Tal R01: All games drawn – with plenty of excitement

11/5/2009 – Organisers don't like the 'all games drawn' headline. But in round one of the very strong Tal Memorial all were more or less hard fought. Carlsen, Anand and Leko had at some stage shaky positions against Kramnik, Ivanchuk and Morozevich respectively, but all three pulled it together and held draws. On Playchess the spectators spotted some fairly prominent kibitzers. Round one report.

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Tal Memorial 2009

The Tal Memorial, which is taking place from November 4th to 19th, is the strongest tournament of the year, and at category 21 (average Elo 2764) one of the strongest of all time. It is a ten-player round robin with classical time controls – 40 moves in two hours, then 20 moves in one hour and then 15 minutes for the rest of the game with 30 seconds increment per move in this phase. The first four games take place in the National Hotel (Mokhovaya Street D15), the last five in the mall GUM (Red Square 3). The games start at 15:00h local Moscow time, which is 13:00h EST (Berlin, Paris), 12:00h London, 7:00 a.m. New York, 5:30 p.m. New Delhi, 11:00 p.m. Sydney. You can find the exact starting time at your location here. The World Blitz Championship (see below) will be staged after the main event, from November 16-18 2009 in GUM.

Round one report

Round 1: Thursday, November 5, 2009
Magnus Carlsen 
½-½
 Vladimir Kramnik
Alex. Morozevich 
½-½
 Peter Leko
Boris Gelfand 
½-½
 Ruslan Ponomariov
Levon Aronian 
½-½
 Peter Svidler
Vassily Ivanchuk 
½-½
 Vishy Anand

All five games were drawn in the first rond, all five after genuine fights. The final game to end was Magnus Carlsen vs Vladimir Kramnik, after six hours and 58 moves of uncompromising attacking chess, including a very deadly-looking exchange sacrifice on move 45 by Kramnik. Click on "Games" in our results table above to replay and download all games of this round.

Carlsen,M (2801) - Kramnik,V (2772) [E32]
Tal Memorial Moscow RUS (1), 05.11.2009
1.d4 Nf6 2.c4 e6 3.Nc3 Bb4 4.Qc2 0-0 5.a3 Bxc3+ 6.Qxc3 d5 7.cxd5 Ne4 8.Qc2 exd5 9.Bf4 Nc6 10.e3. Haven't we seen this position before? Right, last Monday Anand had it against Karpov in the final game of their rapid chess match in Corsica (Anand played 10...g5 and won in 32 moves). 10...Re8N 11.Nf3 g5 (very sharp, uncompromising play by Kramnik) 12.Bg3 g4 13.Ne5 Nxe5 14.Bxe5 c5 15.Bd3 Bf5 16.Qe2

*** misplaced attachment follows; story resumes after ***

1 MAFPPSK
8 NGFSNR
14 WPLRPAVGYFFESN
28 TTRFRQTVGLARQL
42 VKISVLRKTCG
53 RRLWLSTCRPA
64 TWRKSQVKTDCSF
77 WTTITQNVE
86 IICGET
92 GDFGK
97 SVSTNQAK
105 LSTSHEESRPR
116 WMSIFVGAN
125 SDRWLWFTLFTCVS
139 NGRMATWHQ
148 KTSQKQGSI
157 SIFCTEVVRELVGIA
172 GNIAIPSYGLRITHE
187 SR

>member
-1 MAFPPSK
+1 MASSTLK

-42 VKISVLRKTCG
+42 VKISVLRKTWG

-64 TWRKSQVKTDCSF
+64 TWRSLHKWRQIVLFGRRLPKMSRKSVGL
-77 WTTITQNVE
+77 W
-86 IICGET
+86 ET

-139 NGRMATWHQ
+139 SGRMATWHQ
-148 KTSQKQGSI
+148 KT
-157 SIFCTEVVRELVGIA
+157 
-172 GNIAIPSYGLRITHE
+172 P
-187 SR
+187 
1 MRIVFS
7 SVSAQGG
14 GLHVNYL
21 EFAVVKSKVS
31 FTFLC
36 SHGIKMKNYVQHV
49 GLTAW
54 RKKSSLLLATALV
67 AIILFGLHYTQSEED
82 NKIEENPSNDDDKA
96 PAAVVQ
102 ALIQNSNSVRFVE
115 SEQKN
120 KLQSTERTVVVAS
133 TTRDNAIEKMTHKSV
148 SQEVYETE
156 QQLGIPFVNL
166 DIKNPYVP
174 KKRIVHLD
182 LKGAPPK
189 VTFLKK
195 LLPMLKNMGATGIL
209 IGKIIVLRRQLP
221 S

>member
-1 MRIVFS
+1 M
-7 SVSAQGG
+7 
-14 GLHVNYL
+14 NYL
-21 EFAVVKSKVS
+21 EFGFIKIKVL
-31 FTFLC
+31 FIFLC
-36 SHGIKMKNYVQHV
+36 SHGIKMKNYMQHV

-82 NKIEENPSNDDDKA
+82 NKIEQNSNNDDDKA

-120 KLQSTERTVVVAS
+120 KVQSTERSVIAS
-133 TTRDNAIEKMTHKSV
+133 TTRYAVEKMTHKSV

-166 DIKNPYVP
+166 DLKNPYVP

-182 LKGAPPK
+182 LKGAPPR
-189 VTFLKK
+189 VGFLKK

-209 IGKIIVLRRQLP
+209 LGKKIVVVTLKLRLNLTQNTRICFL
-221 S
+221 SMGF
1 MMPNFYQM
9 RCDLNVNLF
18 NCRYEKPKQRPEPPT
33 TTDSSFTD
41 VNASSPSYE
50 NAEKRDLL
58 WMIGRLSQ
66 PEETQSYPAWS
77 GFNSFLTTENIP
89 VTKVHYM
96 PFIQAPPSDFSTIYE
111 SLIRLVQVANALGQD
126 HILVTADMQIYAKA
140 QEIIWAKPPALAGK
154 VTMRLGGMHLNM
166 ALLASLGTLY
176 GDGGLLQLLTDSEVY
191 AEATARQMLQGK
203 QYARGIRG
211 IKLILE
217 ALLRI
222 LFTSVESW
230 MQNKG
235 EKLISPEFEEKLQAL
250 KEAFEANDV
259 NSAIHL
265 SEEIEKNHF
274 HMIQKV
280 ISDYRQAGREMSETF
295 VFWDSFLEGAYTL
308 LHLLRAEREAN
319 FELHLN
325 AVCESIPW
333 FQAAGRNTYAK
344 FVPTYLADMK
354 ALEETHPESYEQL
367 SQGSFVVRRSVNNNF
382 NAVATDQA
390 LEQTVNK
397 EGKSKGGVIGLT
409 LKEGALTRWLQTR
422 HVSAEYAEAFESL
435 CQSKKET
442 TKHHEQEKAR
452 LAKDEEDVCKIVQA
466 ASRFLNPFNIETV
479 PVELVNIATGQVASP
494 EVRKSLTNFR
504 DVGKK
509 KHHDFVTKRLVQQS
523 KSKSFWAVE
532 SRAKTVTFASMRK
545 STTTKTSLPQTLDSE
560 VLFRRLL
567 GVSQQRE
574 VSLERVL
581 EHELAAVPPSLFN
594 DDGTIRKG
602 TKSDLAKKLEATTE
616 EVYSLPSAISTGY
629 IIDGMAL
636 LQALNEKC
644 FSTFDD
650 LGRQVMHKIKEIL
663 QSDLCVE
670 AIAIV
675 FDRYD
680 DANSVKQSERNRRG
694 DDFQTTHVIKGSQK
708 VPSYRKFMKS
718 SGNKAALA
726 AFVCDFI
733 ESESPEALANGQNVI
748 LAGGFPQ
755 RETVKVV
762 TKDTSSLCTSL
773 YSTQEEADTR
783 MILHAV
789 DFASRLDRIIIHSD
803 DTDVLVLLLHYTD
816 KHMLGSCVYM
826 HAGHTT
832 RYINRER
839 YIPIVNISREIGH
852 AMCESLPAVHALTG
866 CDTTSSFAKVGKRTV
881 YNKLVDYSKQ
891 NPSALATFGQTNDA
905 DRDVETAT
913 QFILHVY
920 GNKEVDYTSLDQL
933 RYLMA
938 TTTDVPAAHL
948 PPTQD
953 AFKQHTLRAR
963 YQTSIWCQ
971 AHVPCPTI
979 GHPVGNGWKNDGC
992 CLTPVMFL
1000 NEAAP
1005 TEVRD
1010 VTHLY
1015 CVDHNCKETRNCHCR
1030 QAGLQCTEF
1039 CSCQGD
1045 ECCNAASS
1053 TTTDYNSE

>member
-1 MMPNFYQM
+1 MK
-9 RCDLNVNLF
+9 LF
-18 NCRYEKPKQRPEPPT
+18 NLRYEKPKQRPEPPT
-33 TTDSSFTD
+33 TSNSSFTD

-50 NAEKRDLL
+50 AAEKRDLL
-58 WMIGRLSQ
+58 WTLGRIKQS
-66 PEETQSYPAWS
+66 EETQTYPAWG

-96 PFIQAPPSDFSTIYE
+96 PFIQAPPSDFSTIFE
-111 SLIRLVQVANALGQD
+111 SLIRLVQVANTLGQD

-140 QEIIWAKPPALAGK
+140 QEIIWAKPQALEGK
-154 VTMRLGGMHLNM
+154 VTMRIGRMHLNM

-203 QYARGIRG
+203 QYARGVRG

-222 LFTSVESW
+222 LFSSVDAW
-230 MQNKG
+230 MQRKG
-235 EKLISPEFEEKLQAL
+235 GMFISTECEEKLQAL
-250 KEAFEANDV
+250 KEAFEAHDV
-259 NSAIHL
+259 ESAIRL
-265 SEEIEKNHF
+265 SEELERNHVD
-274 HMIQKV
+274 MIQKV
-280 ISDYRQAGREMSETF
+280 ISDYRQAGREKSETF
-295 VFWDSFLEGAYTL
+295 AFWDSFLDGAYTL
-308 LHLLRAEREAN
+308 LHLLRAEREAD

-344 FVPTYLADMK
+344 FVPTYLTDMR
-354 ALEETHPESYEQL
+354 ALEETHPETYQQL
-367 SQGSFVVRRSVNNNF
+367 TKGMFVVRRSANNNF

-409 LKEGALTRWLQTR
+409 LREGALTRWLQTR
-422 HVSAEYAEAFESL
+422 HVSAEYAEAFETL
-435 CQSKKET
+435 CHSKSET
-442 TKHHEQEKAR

16...f6! 17.Bxe4 Bxe4 18.Bg3 Qa5+ 19.Qd2 Qxd2+. Kramnik decides to try and win the queenless game. It would have been interesting if he kept the queens (with 19...Qa6, as Fritz urges) and continued to turn the screws. 20.Kxd2 c4 21.f3 gxf3 22.gxf3 Bg6. Carlsen has neutralised the danger and can start playing for initiative himself. 23.h4 Bh5 24.Ke2 Re6 25.Be1 Kf7 26.Kf2 Rae8 27.Bd2 Rb6 28.Bc3 Rb3 29.a4 b6 30.Rhe1 Bg6 31.e4 dxe4 32.d5 a6 33.fxe4 Bxe4 34.d6 f5 35.Rg1 Ke6 36.Rg7 Kxd6 37.Rxh7 Bd3 38.Kf3 Re4 39.h5 Rh4 40.Rg1 Be4+ 41.Ke3 Rh3+ 42.Kf4 Rf3+ 43.Kg5 b5 44.axb5 axb5 45.Kf6

Just when everyone had resigned themselves to a draw Kramnik uncorks a exchange sacrifice: 45...Rbxc3 46.bxc3 Rxc3. Great excitement on the Playchess server, but the chess engines say it is a draw. Still, for humans there is a lot of sharp play left. 47.Rg8 Rh3 48.Rc8 c3 49.Rhc7 c2 50.Kg5 Rh2 51.Rc3?! 51.Rc5 was required, according to Fritz, but Carlsen seems to know what he is doing. 51...Ke6 52.Re8+ Kf7 53.Rb8 Rg2+ 54.Kf4 Ke6 55.Re8+ Kd7 56.Rb8 Ke6 57.Re8+ Kf6 58.Rf8+ Ke6 1/2-1/2.

Morozevich,A (2750) - Leko,P (2752) [C45]
Tal Memorial Moscow RUS (1), 05.11.2009
1.e4 e5 2.Nf3 Nc6 3.d4 exd4 4.Nxd4 Bc5 5.Nxc6 Qf6 6.Qf3 bxc6 7.Nc3 d6 8.Qg3 Qg6 9.Bd2 Nf6 10.f3 0-0 11.0-0-0 Nd7 12.Qxg6 hxg6 13.h4 a5 14.h5 gxh5 15.Rxh5 g6 16.Rh2 Bg1 17.Rh1 Bd4 18.a4 Bg7 19.b3 Ne5 20.Be2 Ba6 21.Bxa6 Rxa6 22.Rh3 Re8 23.Rdh1 Nd7 24.g4 Raa8 25.g5 Nc5 26.Ne2 Ne6 27.f4 Nc5 28.f5 gxf5 29.exf5 Rxe2 30.f6 Rxd2 31.Rh7

How would you feel with black in a position like this against a player like Morozevich? He is threatening 32.Rxg7 and mate on h8. Leko keeps his cool: 31...Rxc2+ 32.Kxc2 Ne6 33.fxg7 Ra7. Nerves of steel. 34.R1h5 Rb7 35.Kc3 c5 36.Rh8+ Kxg7 37.R8h7+ Kg8 38.Rh8+ Kg7 39.R8h7+ 1/2-1/2. Nice game, well played by both sides.

Gelfand,B (2758) - Ponomariov,R (2739) [E10]
Tal Memorial Moscow RUS (1), 05.11.2009
1.d4 e6 2.c4 Nf6 3.Nf3 d5 4.g3 Bb4+ 5.Bd2 Bd6 6.Bg2 c6 7.0-0 Nbd7 8.Nc3 dxc4 9.Bg5 h6 10.Bxf6 Qxf6 11.Ne4 Qe7 12.Nfd2 Nb6 13.f4 0-0 14.Qc2 c5 15.Nxc4 Nxc4 16.Qxc4 cxd4 17.Nxd6 Qxd6 18.Rad1 e5 19.fxe5 Qxe5 20.Qxd4 Qxd4+ 21.Rxd4 Be6 22.Bxb7 Rab8 23.Bd5 Bxd5 24.Rxd5 Rxb2 25.Ra5 Re8 26.Rxa7 Rexe2 27.Rfxf7 Re1+ 28.Rf1 Ree2 29.Rff7 1/2-1/2.

Aronian,L (2786) - Svidler,P (2754) [D80]
Tal Memorial Moscow RUS (1), 05.11.2009